Edinburgh Research Explorer

Microarray resources for genetic and genomic studies in chicken: a review

Research output: Contribution to journalArticle

Related Edinburgh Organisations

Open Access permissions

Open

Documents

  • Download as Adobe PDF

    Rights statement: Available under Open Access

    Final published version, 167 KB, PDF-document

http://onlinelibrary.wiley.com/doi/10.1002/dvg.22387/abstract;jsessionid=F8FADDA162E6C7723B8F35E2386C8968.d03t02
Original languageEnglish
Pages (from-to)337-356
JournalGenesis
Volume51
Issue number5 (Sp Iss S1)
Early online date26 Mar 2013
DOIs
StatePublished - Mar 2013

Abstract

Advent of microarray technologies revolutionized the nature and scope of genetic and genomic research in human and other species by allowing massively parallel analysis of thousands of genomic sites. They have been used for diverse purposes such as for transcriptome analysis, CNV detection, SNP and CNV genotyping, studying DNA-protein interaction, and detection of genome methylation. Microarrays have also made invaluable contributions to research in chicken which is an important model organism for studying embryology, immunology, oncology, virology, evolution, genetics, and genomics and also for other avian species. Despite their huge contributions in life science research, the future of microarrays is now being questioned with the advent of massively parallel next generation sequencing (NGS) technologies, which promise to overcome some of the limitations of microarray platforms. In this article we review the various microarray resources developed for chicken and their past and potential future applications. We also discuss about the future of microarrays in the NGS era particularly in the context of livestock genetics. We argue that even though NGS promises some major advantages-in particular, offers the opportunity to discover novel elements in the genome-microarrays will continue to be major tools for research and practice in the field of livestock genetics/genomics due to their affordability, high throughput nature, mature established technologies and ease of application. Moreover, with advent of new microarray technologies like capture arrays, the NGS and microarrays are expected to complement each other in future research in life science. genesis 00:1-20. © 2013 Wiley Periodicals, Inc.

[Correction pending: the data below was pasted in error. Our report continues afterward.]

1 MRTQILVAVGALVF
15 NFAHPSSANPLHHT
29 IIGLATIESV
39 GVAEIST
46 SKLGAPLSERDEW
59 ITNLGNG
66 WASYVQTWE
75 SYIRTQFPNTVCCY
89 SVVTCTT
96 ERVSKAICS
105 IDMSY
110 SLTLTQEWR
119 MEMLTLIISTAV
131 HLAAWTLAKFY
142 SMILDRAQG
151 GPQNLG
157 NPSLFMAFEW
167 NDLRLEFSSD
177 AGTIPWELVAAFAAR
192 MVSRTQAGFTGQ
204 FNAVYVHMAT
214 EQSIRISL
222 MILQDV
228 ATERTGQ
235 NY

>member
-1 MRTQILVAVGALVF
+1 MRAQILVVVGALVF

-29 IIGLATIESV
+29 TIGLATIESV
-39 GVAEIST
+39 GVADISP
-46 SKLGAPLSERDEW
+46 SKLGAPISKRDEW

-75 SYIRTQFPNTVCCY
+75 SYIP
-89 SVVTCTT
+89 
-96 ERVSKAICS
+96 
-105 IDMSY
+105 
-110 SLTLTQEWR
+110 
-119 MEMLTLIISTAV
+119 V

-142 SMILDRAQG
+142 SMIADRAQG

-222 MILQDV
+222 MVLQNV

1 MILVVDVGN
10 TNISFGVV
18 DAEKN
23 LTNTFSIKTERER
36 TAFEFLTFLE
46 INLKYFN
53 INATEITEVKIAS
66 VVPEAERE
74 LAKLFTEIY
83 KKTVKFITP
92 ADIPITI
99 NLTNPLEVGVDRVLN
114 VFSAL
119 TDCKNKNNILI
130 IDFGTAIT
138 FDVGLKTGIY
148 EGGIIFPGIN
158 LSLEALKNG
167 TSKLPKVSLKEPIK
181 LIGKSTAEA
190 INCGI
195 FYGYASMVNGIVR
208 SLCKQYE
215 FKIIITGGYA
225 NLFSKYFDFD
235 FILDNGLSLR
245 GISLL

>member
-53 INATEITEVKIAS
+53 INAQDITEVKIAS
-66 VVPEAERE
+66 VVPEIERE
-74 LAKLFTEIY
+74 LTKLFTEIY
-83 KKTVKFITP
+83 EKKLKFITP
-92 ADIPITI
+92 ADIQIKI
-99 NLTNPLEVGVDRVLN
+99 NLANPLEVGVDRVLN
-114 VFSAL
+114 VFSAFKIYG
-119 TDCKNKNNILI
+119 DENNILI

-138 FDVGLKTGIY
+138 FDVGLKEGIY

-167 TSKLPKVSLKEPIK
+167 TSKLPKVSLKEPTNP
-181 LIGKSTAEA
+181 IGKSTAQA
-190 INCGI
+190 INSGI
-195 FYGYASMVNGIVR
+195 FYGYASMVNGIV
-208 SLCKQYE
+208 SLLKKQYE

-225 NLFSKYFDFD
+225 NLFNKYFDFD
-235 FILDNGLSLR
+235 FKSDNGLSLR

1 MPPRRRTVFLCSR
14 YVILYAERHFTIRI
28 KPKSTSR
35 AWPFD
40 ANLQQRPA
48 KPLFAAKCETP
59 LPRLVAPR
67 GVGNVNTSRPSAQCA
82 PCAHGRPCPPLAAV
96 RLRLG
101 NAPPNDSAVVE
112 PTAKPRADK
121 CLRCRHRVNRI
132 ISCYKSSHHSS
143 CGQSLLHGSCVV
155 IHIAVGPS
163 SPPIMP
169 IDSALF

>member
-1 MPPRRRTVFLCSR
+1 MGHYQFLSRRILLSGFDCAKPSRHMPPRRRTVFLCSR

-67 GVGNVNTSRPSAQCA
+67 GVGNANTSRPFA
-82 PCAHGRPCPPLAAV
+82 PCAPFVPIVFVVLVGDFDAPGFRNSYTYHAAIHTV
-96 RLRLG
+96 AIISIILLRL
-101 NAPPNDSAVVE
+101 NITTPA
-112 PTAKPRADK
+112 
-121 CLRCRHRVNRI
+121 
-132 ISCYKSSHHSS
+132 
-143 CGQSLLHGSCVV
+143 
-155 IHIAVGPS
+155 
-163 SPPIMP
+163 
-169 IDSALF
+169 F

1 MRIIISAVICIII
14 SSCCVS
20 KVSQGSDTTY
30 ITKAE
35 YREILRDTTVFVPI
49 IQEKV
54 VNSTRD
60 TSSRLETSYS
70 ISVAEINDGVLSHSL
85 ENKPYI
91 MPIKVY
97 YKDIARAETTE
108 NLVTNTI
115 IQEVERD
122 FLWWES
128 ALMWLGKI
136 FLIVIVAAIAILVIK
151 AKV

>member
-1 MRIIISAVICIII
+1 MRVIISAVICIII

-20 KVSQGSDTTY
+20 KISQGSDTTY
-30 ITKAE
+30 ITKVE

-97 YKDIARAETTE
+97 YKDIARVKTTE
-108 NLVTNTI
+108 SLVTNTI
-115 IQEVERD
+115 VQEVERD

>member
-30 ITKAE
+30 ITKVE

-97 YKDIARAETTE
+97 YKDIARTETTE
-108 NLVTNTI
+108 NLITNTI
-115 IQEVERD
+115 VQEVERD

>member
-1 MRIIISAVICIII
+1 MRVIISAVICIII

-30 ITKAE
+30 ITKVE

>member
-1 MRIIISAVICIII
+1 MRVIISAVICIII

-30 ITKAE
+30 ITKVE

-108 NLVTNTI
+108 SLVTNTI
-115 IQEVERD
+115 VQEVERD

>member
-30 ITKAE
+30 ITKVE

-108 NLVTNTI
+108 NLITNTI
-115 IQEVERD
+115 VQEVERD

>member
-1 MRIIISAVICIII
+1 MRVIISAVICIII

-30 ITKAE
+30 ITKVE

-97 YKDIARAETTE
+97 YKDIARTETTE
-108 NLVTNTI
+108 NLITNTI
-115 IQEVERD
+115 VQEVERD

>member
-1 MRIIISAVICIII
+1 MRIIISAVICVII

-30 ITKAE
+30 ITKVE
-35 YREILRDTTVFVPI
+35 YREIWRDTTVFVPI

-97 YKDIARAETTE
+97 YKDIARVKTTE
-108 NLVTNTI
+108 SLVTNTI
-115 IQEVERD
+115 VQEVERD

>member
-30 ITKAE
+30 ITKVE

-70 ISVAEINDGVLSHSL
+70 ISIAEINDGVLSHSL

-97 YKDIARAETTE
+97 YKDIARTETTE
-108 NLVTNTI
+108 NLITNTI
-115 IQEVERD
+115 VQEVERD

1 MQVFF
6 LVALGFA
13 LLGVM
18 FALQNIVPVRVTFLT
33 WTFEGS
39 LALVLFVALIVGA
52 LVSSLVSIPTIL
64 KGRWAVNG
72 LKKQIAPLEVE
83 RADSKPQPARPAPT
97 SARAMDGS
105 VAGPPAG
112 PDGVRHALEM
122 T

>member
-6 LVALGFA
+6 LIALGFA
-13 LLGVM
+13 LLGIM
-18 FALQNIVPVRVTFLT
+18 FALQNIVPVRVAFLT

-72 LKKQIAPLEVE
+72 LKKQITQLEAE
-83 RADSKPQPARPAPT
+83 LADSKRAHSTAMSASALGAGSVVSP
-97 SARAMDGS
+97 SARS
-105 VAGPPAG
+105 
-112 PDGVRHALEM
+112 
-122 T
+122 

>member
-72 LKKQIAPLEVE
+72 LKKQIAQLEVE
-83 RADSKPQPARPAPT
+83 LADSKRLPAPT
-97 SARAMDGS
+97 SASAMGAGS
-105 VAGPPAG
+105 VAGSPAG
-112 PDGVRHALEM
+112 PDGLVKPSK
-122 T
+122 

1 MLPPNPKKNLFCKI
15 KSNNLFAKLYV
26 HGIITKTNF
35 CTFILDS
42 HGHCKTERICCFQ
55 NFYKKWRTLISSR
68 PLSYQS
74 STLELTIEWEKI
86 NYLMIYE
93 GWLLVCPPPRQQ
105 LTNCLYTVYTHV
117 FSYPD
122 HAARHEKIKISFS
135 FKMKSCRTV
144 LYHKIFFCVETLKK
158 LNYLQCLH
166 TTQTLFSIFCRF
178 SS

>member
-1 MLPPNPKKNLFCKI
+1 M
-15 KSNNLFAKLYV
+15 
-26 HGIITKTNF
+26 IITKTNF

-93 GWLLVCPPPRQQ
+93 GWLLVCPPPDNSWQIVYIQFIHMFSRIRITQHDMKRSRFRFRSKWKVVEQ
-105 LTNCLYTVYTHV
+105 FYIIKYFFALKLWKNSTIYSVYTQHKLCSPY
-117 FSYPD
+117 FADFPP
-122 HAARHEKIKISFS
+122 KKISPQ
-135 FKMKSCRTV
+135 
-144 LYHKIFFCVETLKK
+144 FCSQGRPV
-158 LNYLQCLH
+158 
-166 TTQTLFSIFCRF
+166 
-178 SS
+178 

Download statistics

No data available

ID: 7540732